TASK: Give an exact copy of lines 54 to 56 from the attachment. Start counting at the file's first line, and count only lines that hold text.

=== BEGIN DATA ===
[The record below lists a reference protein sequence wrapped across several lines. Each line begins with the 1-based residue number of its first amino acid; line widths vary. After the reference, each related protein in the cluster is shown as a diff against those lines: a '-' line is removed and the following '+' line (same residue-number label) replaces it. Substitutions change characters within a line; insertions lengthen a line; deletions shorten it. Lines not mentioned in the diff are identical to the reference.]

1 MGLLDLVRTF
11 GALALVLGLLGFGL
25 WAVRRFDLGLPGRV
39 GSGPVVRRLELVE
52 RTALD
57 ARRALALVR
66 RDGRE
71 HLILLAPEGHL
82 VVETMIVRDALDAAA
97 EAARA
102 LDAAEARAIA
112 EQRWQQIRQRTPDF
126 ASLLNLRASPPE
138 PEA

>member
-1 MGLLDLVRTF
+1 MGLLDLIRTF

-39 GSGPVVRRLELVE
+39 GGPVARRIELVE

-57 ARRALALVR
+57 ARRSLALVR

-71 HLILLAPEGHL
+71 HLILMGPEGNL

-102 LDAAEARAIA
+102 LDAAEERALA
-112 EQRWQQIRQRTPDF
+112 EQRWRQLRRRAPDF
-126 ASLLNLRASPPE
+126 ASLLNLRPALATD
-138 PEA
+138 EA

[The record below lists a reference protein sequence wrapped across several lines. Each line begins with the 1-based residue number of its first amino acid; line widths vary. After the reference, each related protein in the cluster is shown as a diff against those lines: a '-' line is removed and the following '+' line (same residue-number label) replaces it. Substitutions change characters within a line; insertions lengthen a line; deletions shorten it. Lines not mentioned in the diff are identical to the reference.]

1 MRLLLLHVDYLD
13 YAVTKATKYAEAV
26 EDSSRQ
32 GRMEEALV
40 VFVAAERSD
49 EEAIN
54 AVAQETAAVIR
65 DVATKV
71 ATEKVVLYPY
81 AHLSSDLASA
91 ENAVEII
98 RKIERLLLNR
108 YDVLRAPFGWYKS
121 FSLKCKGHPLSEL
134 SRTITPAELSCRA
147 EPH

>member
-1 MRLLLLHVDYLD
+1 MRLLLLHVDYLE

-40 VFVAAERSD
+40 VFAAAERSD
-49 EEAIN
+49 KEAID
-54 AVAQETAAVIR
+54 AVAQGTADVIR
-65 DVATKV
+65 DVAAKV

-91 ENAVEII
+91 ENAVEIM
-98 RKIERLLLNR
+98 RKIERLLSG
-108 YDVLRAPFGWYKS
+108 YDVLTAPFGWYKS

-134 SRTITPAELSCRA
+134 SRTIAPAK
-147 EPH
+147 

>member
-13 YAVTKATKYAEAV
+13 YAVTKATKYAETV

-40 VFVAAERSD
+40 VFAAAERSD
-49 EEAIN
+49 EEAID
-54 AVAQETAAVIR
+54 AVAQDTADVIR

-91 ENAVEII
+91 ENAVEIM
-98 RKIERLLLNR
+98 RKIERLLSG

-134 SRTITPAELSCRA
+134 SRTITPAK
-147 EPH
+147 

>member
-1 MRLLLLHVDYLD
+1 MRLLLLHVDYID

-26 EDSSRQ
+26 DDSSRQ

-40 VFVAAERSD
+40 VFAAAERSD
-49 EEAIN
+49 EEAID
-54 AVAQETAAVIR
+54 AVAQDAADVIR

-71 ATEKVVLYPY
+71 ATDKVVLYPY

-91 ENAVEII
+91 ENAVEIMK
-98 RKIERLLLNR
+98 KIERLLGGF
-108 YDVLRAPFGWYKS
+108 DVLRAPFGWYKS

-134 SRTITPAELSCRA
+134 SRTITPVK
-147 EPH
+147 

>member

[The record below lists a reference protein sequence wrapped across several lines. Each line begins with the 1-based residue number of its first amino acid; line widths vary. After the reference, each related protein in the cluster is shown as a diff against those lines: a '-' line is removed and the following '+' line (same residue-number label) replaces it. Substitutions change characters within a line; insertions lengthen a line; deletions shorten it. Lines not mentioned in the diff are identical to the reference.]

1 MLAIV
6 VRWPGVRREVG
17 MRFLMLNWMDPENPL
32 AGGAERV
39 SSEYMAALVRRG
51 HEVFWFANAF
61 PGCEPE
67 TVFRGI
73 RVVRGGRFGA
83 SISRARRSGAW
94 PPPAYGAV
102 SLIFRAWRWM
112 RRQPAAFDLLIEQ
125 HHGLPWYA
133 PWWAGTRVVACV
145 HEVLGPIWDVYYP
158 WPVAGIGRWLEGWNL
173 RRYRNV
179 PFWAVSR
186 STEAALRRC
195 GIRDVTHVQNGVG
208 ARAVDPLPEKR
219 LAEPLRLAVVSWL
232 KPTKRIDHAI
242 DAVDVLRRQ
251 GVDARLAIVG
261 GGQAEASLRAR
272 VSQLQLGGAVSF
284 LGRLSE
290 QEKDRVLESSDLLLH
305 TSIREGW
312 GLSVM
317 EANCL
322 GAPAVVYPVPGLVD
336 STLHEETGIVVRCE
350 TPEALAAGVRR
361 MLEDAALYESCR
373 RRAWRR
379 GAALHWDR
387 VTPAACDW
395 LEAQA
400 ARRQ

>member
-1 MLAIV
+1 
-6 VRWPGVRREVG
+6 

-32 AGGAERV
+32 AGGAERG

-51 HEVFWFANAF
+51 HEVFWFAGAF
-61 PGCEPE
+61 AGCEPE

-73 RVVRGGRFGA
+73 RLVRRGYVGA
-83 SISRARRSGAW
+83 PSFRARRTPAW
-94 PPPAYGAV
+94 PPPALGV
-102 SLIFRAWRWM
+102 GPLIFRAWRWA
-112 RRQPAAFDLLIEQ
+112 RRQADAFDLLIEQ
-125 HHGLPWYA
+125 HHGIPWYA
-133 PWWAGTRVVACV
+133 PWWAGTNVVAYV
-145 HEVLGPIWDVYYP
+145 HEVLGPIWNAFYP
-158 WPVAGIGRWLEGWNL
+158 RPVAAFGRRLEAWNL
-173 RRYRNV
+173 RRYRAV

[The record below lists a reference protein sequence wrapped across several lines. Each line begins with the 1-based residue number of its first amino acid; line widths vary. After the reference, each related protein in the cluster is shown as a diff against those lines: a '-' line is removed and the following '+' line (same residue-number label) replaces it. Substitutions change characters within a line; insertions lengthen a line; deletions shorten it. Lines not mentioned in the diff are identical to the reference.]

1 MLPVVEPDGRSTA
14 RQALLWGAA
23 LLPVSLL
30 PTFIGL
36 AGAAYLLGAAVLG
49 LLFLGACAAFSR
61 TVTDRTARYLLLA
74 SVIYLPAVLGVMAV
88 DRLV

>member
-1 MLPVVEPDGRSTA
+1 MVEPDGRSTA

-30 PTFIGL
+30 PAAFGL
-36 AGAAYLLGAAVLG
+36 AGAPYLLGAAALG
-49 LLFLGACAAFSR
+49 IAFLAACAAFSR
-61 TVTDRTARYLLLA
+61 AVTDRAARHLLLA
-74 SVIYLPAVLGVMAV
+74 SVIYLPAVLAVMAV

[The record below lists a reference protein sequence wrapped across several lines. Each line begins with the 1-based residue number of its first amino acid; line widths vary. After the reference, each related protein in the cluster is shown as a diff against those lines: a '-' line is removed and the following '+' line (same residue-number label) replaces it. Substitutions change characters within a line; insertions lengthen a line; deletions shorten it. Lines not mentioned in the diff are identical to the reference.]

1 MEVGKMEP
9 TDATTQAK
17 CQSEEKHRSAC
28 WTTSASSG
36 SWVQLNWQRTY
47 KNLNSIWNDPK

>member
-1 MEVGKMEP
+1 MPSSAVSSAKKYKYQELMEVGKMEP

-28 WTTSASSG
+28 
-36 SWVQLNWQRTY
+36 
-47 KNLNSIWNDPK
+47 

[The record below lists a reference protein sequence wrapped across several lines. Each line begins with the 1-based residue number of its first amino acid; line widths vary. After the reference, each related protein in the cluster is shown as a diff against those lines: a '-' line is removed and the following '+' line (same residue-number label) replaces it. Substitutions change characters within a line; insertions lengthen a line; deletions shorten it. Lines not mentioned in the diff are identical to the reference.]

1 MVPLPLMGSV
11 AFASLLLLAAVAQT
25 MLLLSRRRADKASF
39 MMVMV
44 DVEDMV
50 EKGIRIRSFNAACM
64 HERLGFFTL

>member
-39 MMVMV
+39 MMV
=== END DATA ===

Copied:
+40 VFAAAERSD
-49 EEAIN
+49 KEAID